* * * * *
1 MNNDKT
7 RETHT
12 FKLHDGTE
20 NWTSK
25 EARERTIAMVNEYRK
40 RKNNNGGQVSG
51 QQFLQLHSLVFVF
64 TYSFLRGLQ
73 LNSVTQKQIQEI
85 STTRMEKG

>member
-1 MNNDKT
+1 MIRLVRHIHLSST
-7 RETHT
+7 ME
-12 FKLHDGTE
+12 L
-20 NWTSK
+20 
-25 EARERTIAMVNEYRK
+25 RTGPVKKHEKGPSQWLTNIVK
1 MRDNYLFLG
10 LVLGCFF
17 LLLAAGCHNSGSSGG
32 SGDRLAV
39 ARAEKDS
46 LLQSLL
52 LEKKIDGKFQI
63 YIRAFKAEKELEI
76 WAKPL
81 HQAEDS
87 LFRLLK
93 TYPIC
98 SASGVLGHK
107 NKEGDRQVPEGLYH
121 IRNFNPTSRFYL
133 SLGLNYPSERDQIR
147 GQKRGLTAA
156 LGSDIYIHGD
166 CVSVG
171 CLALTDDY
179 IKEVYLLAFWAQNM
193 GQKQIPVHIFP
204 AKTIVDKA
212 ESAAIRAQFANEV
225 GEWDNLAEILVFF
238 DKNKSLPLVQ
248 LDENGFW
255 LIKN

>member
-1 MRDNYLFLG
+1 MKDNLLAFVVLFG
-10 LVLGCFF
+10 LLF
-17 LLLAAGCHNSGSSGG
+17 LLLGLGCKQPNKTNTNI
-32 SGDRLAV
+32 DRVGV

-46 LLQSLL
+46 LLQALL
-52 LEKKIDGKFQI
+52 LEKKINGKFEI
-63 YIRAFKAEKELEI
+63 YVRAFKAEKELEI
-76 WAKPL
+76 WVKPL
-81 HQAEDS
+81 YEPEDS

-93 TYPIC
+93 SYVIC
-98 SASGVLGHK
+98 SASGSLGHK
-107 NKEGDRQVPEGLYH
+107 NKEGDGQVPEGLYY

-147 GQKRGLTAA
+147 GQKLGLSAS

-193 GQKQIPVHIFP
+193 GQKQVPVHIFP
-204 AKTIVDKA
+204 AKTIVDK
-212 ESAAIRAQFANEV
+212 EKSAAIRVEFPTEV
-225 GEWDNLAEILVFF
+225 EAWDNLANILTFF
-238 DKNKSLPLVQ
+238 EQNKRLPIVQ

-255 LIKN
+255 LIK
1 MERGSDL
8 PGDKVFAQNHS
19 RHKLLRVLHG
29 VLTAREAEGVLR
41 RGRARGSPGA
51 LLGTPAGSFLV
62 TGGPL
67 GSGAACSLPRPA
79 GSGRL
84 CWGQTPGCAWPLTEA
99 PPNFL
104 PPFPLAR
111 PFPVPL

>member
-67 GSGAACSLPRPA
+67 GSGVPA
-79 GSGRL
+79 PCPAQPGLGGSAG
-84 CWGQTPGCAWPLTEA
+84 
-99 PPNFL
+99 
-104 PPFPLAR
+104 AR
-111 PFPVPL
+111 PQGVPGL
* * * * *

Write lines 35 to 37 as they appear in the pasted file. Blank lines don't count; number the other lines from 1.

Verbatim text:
107 NKEGDRQVPEGLYH
121 IRNFNPTSRFYL
133 SLGLNYPSERDQIR